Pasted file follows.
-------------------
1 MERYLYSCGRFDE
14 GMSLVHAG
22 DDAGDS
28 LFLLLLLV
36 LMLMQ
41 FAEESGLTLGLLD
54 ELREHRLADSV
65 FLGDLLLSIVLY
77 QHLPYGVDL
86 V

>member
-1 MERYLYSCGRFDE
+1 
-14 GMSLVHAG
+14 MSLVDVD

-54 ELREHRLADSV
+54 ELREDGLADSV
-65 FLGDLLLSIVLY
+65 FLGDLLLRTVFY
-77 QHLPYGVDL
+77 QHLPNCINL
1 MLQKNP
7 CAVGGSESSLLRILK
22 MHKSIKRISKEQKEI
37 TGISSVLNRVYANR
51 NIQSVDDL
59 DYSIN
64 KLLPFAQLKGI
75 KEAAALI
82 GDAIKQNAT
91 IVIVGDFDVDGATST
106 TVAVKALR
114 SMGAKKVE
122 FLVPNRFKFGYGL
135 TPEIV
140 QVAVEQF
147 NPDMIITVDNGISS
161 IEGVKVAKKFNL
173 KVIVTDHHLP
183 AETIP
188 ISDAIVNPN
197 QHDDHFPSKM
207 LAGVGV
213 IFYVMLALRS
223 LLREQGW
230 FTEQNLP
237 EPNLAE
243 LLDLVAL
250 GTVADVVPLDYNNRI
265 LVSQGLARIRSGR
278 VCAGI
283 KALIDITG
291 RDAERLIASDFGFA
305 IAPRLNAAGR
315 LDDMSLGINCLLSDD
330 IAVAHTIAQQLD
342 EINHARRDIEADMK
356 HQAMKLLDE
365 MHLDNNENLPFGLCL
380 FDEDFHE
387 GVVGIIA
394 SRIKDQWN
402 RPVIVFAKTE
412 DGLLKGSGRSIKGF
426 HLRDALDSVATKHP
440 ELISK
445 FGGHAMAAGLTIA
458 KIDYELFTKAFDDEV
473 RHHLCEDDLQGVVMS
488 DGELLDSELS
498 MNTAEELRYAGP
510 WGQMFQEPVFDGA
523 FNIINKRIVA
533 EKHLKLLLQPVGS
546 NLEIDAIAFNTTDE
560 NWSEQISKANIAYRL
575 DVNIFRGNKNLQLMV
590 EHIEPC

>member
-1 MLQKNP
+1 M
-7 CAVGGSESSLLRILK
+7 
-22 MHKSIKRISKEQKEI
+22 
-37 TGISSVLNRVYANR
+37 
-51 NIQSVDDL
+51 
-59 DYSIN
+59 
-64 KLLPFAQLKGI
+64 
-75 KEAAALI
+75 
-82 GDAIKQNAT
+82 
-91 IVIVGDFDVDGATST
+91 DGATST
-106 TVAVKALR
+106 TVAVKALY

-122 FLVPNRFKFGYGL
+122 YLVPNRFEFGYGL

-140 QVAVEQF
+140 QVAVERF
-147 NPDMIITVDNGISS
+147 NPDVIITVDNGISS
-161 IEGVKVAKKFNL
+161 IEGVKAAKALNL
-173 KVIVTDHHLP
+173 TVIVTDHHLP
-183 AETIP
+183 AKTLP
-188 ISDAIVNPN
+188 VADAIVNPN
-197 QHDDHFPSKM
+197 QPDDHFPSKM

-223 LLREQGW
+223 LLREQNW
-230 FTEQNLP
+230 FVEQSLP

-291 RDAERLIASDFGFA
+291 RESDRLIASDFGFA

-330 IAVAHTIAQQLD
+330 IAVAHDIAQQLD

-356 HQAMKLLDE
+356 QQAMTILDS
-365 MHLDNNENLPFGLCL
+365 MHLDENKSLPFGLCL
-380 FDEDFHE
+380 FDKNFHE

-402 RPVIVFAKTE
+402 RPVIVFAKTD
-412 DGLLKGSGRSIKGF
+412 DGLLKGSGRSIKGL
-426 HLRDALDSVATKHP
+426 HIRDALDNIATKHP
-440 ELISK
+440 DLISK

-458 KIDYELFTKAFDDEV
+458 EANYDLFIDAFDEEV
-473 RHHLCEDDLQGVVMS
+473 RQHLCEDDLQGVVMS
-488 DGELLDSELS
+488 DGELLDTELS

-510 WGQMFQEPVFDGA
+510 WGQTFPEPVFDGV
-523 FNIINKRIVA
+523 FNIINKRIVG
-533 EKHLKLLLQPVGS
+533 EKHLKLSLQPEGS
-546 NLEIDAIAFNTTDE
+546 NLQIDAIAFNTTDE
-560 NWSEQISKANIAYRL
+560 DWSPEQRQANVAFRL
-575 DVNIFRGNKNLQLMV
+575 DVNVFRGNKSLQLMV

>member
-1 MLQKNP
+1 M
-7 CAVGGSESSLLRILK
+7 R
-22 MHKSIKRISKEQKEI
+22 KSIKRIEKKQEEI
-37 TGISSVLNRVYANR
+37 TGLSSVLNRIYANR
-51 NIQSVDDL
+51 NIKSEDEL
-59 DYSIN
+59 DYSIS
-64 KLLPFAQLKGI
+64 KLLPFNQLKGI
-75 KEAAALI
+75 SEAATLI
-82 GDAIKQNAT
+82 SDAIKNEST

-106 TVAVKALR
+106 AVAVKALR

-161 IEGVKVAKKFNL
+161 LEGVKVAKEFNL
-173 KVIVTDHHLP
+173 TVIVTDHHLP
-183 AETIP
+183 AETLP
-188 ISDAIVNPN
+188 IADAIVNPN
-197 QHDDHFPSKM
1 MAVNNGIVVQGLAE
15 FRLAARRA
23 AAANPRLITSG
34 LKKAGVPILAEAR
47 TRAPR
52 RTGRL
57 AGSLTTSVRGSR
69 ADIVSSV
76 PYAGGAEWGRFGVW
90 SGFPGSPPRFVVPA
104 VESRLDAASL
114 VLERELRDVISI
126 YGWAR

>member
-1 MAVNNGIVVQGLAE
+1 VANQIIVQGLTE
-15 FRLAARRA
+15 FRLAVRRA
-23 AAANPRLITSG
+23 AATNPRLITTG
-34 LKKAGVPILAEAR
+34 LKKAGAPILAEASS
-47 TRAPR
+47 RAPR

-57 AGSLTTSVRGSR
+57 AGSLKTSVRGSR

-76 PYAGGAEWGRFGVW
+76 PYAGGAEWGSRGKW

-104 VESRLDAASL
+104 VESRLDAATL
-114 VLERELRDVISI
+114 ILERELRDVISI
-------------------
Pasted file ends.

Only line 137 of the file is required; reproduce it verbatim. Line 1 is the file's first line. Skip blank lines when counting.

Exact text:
+426 HIRDALDNIATKHP